For the analysis of ultradian rhythms in arousal the data for three nights locomotor activity monitoring for individual flies was combined into one 24 h period and the probability of any fly ending a period of inactivity at each time point was calculated and weighted by the length of the preceding inactivity. A moving average of 30 minutes was applied to smooth the data. This produced a weighted wake time preference for the population of flies. Chi-squared periodogram analysis was used to quantify the ultradian rhythm [22]. This method provides a significance test based on the chi-squared distribution and remains accurate under the presence of noise [23]. Linear regression was used to fit a straight line to weighted wake time preference data and the regression fit was subtracted to remove any linear trend. Periodogram analysis was then applied to the data for periods between 10 and 270 minutes.

Statistics

One-way analysis of variance (ANOVA) followed by Tukey's post-hoc test was used to identify differences between three or more means derived from uneven sample sizes. The student's unpaired t-test was used to identify significant differences between two means of uneven sample size. A statistical difference of P<0.05 was regarded as significant.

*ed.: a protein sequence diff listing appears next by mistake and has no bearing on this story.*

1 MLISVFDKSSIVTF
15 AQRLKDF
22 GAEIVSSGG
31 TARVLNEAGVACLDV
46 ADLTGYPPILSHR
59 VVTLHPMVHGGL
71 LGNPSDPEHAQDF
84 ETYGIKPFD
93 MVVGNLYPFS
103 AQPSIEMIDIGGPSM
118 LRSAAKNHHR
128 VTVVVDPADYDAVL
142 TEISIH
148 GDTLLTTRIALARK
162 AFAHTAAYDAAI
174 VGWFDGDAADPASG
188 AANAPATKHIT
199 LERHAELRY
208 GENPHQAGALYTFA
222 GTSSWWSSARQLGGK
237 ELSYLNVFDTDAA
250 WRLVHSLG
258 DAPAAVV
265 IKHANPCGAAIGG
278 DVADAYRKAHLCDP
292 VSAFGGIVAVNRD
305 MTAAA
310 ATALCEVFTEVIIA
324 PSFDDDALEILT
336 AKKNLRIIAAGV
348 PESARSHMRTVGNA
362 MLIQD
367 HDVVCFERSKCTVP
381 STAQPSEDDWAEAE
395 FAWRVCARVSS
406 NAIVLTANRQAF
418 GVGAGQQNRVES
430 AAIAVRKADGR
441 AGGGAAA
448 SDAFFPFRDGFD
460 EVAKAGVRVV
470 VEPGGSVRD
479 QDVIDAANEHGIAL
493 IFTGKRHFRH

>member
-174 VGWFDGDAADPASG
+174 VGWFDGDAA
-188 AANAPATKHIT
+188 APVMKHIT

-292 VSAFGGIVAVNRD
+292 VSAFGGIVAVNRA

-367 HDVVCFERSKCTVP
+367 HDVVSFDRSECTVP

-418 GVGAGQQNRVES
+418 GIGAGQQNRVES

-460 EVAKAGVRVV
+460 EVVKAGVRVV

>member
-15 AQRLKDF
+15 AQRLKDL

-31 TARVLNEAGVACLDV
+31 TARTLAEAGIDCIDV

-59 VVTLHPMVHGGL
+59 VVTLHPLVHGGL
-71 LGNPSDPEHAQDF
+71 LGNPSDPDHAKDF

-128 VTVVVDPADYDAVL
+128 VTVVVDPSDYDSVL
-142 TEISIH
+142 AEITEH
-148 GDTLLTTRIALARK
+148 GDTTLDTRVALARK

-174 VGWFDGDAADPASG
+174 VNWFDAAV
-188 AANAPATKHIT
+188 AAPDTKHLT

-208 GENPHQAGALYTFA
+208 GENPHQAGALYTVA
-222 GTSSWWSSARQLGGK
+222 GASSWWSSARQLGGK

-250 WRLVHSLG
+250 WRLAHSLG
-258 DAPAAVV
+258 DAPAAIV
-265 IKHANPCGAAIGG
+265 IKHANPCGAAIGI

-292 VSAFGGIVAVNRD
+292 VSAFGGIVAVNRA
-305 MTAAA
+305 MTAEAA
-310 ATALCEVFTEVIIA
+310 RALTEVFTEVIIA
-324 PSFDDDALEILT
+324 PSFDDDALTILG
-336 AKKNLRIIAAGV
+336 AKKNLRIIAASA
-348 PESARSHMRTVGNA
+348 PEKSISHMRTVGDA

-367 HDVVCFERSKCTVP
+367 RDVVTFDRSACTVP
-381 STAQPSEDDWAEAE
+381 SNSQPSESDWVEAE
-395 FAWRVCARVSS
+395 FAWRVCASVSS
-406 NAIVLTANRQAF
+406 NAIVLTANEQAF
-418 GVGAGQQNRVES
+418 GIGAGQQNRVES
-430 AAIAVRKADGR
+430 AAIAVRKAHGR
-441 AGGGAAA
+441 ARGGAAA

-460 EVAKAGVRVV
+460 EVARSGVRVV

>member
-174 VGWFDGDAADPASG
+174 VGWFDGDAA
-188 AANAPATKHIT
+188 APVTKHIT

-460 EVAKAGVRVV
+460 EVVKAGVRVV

Results

Dietary yeast affects Drosophila sleep in a sex-dependent manner

The study of Drosophila sleep-wake behaviour has typically been performed with flies fed an agar-based diet that contains 5% sucrose. Whilst this diet is sufficient for fly viability it is devoid of macro and micronutrients that might be expected to influence sleep-wake behaviour. We therefore tested the hypothesis that dietary yeast extract (2% in agar supplemented with 5% sucrose) may promote arousal in flies.